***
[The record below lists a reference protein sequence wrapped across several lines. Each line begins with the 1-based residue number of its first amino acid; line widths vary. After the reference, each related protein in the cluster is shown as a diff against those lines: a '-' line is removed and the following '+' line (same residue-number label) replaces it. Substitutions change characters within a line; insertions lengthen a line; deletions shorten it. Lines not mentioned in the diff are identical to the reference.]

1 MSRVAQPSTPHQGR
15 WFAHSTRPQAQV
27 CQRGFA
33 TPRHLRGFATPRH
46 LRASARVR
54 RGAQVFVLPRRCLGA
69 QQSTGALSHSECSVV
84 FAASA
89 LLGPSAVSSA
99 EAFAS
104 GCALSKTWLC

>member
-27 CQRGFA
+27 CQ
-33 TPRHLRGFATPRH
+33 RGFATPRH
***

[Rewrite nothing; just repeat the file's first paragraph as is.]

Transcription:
[The record below lists a reference protein sequence wrapped across several lines. Each line begins with the 1-based residue number of its first amino acid; line widths vary. After the reference, each related protein in the cluster is shown as a diff against those lines: a '-' line is removed and the following '+' line (same residue-number label) replaces it. Substitutions change characters within a line; insertions lengthen a line; deletions shorten it. Lines not mentioned in the diff are identical to the reference.]